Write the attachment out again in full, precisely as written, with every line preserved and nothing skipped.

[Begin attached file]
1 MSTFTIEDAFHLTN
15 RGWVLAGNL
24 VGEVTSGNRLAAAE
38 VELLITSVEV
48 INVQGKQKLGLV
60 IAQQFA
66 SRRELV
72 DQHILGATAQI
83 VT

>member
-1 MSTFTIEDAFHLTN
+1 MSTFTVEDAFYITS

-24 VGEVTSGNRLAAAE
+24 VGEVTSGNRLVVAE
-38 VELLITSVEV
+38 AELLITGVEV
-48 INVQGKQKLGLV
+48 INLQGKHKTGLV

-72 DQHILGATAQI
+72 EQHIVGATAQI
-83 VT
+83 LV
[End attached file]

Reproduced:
1 MSTFTIEDAFHLTN
15 RGWVLAGNL
24 VGEVTSGNRLAAAE
38 VELLITSVEV
48 INVQGKQKLGLV
60 IAQQFA
66 SRRELV
72 DQHILGATAQI
83 VT

>member
-1 MSTFTIEDAFHLTN
+1 MSTFTVEDAFYITS

-24 VGEVTSGNRLAAAE
+24 VGEVTSGNRLVVAE
-38 VELLITSVEV
+38 AELLITGVEV
-48 INVQGKQKLGLV
+48 INLQGKHKTGLV

-72 DQHILGATAQI
+72 EQHIVGATAQI
-83 VT
+83 LV